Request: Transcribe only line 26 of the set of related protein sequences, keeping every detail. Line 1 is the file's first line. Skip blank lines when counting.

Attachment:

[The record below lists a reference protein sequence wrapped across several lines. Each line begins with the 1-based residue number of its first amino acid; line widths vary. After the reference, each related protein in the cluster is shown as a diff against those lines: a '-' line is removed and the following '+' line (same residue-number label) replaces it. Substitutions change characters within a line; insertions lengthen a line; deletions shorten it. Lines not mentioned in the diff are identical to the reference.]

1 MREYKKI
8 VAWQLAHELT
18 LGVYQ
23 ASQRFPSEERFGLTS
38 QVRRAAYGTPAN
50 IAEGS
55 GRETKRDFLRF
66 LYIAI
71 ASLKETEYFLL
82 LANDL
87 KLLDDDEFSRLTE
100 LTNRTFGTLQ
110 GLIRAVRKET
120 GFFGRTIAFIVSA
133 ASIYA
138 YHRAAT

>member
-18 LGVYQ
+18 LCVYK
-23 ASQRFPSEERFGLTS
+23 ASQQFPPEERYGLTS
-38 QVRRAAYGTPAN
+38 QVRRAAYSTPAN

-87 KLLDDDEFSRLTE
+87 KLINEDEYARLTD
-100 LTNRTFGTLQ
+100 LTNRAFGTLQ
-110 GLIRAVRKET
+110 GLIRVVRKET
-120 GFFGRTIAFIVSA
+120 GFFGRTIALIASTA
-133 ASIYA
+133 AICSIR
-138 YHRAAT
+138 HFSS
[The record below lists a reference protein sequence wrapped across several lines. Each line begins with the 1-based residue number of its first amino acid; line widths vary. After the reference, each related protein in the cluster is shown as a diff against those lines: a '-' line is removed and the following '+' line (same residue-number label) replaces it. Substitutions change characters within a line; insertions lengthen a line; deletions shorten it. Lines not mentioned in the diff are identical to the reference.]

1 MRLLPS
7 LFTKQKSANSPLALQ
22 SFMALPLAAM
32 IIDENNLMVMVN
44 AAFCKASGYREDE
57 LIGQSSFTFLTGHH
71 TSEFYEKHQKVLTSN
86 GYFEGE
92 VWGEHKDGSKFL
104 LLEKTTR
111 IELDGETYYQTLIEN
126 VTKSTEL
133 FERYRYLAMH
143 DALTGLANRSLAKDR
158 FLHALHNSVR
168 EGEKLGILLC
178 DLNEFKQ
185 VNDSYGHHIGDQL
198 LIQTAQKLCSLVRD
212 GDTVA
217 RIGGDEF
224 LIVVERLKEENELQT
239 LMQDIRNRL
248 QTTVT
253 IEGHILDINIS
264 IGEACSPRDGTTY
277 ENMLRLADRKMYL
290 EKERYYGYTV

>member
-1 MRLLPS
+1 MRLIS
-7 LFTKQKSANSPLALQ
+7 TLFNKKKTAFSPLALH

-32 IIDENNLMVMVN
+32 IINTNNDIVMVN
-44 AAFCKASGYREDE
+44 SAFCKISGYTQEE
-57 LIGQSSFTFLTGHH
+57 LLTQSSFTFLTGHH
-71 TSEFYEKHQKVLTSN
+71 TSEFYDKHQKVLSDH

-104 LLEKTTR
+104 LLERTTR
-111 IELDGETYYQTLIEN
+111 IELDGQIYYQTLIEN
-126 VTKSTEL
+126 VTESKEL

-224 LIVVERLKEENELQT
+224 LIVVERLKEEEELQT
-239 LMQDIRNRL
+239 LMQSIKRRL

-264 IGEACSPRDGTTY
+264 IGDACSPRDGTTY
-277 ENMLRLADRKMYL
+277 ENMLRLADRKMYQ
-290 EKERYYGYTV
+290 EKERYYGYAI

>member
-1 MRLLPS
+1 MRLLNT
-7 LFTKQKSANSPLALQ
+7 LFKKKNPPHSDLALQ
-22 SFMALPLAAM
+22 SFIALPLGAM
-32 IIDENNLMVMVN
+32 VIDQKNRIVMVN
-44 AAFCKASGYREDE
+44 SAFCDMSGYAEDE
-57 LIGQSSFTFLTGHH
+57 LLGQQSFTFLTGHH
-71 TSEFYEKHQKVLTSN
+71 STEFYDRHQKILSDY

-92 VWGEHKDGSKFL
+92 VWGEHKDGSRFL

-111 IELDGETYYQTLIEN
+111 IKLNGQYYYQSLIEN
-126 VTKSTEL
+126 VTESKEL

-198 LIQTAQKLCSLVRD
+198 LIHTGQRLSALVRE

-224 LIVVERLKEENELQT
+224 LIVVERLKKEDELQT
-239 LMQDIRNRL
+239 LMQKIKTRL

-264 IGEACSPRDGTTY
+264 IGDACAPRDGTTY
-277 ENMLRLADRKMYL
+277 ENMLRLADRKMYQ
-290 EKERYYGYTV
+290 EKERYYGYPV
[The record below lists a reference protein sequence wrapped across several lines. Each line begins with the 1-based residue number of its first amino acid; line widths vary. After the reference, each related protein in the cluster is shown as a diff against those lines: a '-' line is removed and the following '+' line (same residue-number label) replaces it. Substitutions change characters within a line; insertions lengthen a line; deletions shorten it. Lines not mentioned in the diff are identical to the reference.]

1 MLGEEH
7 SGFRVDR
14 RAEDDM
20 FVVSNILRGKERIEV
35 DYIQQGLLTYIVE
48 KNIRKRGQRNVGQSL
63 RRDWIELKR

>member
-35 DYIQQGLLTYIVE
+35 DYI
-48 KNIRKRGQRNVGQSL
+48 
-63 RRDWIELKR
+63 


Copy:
+87 KLINEDEYARLTD